To effectively utilize data assets, businesses develop a data strategy that outlines goals, identifies metrics, and establishes data collection, analysis, and utilization processes. A robust data infrastructure is crucial to support data-driven initiatives, encompassing storage and processing technologies, and data visualization and analysis tools. As data usage becomes more prevalent, businesses must consider data ethics, encompassing privacy policies, data security, and transparency in data usage, ensuring responsible and ethical practices. By integrating these components, the data potential of companies can be unlocked to drive value creation and stay competitive in the data-driven economy.

6. Conclusion

In this literature study, we aim to address a longstanding research question by demonstrating the potential positive impact of an integrated data task technology fit model on the global digital ecosystem. Numerous studies have already highlighted data’s economic significance and value in today’s digital economy. Therefore, it is crucial to carefully consider data, like any other marketable product, to maximize profitability and economic value. While productization has been extensively explored in terms of tangible and intangible products, the connection between the data economy and productization remains to be seen in current literature, despite the widely recognized economic value of data.

This study contributes to existing research by expanding the Task Technology Fit (TTF) theory to conceptualize the data economy and productization. The focus of this study is to propose a model for data productization through a structured approach. The significance of this study lies in its complementarity to ongoing research on productization (Harkonen et al., 2019) by providing an extended perspective from the data economy standpoint. The proposed model illustrates productization’s commercial and technical aspects in a hierarchical order, highlighting the interrelationships among different data structures.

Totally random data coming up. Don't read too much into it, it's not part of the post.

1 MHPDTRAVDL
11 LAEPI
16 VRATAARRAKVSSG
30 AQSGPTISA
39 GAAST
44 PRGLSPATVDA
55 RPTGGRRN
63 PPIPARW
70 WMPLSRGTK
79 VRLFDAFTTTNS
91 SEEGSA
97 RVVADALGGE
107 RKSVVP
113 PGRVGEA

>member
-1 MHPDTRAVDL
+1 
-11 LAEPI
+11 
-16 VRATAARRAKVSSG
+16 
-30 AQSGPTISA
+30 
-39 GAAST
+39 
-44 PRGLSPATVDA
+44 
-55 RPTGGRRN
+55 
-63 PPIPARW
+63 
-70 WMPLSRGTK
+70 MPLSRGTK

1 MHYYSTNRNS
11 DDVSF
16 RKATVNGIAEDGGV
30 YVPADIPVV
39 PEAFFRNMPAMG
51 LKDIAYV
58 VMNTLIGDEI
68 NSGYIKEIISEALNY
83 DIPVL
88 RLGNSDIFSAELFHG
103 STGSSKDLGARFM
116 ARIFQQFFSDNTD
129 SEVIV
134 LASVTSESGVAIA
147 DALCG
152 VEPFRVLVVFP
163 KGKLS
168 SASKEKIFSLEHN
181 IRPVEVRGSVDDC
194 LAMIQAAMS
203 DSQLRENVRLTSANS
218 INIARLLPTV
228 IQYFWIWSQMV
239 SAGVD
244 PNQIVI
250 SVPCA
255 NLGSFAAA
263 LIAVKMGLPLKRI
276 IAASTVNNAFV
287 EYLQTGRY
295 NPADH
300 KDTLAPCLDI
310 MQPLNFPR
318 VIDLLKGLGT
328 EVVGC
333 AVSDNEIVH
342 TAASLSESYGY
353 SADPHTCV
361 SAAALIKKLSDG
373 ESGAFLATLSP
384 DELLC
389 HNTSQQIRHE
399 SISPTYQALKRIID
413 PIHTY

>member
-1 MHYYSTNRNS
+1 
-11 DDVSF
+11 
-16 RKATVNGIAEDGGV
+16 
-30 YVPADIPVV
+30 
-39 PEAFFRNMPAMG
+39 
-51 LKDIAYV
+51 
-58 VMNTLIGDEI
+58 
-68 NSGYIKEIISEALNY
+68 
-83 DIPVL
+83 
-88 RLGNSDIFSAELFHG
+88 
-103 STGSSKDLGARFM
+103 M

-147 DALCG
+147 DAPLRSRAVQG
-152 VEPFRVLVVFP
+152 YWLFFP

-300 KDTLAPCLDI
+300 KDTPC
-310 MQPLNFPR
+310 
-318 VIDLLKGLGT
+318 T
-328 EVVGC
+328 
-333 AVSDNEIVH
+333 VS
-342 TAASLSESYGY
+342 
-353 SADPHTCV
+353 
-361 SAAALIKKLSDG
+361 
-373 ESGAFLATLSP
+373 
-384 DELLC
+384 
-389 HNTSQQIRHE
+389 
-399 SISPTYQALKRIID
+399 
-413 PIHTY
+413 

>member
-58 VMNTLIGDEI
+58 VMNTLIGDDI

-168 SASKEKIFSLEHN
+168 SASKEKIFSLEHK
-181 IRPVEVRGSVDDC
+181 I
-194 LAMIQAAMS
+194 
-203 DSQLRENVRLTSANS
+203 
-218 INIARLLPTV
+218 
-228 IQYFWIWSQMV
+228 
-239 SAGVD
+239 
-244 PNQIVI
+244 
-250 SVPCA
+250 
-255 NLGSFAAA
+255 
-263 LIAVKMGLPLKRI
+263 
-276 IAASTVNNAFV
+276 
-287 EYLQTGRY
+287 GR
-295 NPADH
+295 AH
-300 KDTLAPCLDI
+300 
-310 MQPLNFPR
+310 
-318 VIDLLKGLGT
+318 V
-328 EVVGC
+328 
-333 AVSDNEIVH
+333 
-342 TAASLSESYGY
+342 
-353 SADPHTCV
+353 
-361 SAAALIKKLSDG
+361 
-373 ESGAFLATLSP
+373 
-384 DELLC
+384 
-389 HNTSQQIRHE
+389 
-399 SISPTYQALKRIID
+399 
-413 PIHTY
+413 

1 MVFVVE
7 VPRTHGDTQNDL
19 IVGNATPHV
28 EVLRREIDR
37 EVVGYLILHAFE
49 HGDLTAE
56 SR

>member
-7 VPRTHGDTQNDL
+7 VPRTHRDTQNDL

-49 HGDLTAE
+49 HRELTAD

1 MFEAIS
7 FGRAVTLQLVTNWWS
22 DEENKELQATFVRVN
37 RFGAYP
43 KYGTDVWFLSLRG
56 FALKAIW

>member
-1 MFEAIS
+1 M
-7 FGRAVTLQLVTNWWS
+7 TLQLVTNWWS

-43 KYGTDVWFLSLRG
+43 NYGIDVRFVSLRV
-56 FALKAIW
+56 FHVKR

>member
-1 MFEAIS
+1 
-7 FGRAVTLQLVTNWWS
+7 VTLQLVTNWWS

Furthermore, our research demonstrates the applicability and integration of the data economy and productization within the Task Technology Fit framework. Specifically, we explore the characteristics of data tasks, data platforms, data technology task fit, and the impacts of data performance and utilization. The integration of the TTF theory aligns with a previous study by Wang et al. (2022), in which the authors integrate the TTF theory with IoT technology.

6.1 Theoretical and managerial implications

Spies et al. (2020) have previously noted the widespread application of TTF theory in various research fields, particularly in healthcare and mobile technology. This study offers a novel conceptualization of data economy and productization by integrating TTF theory into its framework to build upon existing research. This study holds great relevance and practicality for data product managers and the entire data monetization industry.

By utilizing the findings of this study, data managers can enhance their data management practices and maximize profitability. This study’s comprehensive data product structure provides a holistic view of data assets and offerings, allowing for more transparent communication between data stakeholders such as buyers, sellers, and platform managers. Moreover, the impact of data economy and data productization extends to managers in all industries. Firstly, businesses must prioritize investments in data management procedures as the value of data continues to grow. This investment entails ethical and secure data collection, storage, processing, and analysis throughout its lifecycle. Managers must deeply understand the data at their disposal, including its origin and potential applications in improving business operations.

Secondly, data-driven decision-making plays a crucial role in enhancing managerial judgment and strategic decision-making. Data analysis enables managers to identify patterns, forecast outcomes, and make informed choices. Consequently, managers must possess robust analytical skills and the ability to interpret data effectively.